Gerard A.J. Stodolski, Inc.

Historic Autograph Letters, Manuscripts & Documents

Important Signed & Inscribed Books and Photographs

THE PARDON OF A SLAVE.  1766 —     “THE PROPERTY OF MR HUGH HOPEWELL; HIS CRIME NOT BEING OF A VERY HEINOUS NATURE, & HIS MASTER DESIROUS OF SAVING HIM… I AM NOT FOND OF HAVING ROGUES ESCAPE PUNISHMENT, BUT ON THE CONTRARY ( I SHOULD RATHER CHOOSE THEY SHOULD SUFFER AN EXAMPLE TO OTHERS  (PARTICULARLY NEGROES)  AMONG WHOM VILLAINY AND ROGUERY IS BUT TOO COMMON….)

 

PLATER, GEORGE.  (1735–1792).  American planter, lawyer, and statesman from Saint Mary’s County, Maryland;  he represented Maryland in the Continental Congress from 1778 to 1780, and briefly served as the sixth Governor of Maryland in 1791 and 1792.   Uncommon Autograph Letter Signed, “Geo Plater”.  One full page, legal folio.  No place, June 22, 1766.  To Maryland Governor, Horatio Sharpe.   Plater writes: 

Sir, I expected before this time Bolton would have been with you, but am sorry to tell you that the other Day he acquainted me that having engaged in the building of some churches he could not comply with his promise to me to attend you — This I fear will be a great Disappointment to you, & I am vexed -with the Man’s Behaviour [sic] on the Occasion, but it is of a Piece with most of the good workmen in this Country.  I have taken this earliest opportunity to inform you of it that you may look out & provide yourself with one elsewhere, & I wish it may not retard your Building.  [The building alluded to was ‘Whitehall, Sharpe’s country seat and later permanent residence until his return to England. It was being built in 1766.]

By this Messenger your Excellency will receive the Proceedings of our Court relative to the Trial & Condemnation of a Slave, the Property of Mr Hugh Hopewell; his Crime not being of a very heinous Nature, & his Master desirous of saving him as it was his first offence.  I am not fond of having Rogues escape Punishment, but on the contrary ( I should rather choose they should suffer an Example to others (particularly Negroes) among whom Villainy and Roguery is but too common; yet on this occasion I must hope your Excellency will grant what is desired.

At Mr. Lee’s request I send you a Mare to Othello for him, the Bearer will place her wherever you shall wish.  I am with great regard, Your Excellency’s most obt & obliged humble servant, George Plater.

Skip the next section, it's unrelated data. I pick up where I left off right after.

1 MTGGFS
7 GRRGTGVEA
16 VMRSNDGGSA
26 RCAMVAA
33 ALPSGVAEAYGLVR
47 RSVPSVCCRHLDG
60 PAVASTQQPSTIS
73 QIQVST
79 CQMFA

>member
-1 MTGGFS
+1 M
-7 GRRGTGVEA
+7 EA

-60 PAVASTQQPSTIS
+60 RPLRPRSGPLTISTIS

George Plater was born in Md. in 1736, graduated from William and Mary in 1753, studied law and began practice in Annapolis; was a delegate to the Continental Congress 1778-81; president of the State Constitutional Convention which ratified the Federal Constitution.  Elected Governor of Maryland in November 1791, he died after a few months in office. Plater came from a very wealthy Maryland family. He and his father before him were known for their humanitarian ideas and actions. The first of the Dulaney family to come to America was an indentured servant to the elder Plater, who recognized the others great native ability, freed him:, sent him to England to study law at the Inner temple and later  set him up in practice in Maryland. The Platers were frequently freeing slaves. As to George Plater’s political achievements, he was the first to propose in Congress that the western lands claimed by various seaboard states, notably Virginia, be made part of the common property of the United States, to be given statehood later. By refusing to sign the Articles of Confederation, Maryland delegates were successful in their strategy. Virginia and the others gave in at the beginning of 1781.  Plater in 1788 and 1789 was a federalist and pushed for the ratification of the Constitution.   A choice piece of Americana!

$2000.00  

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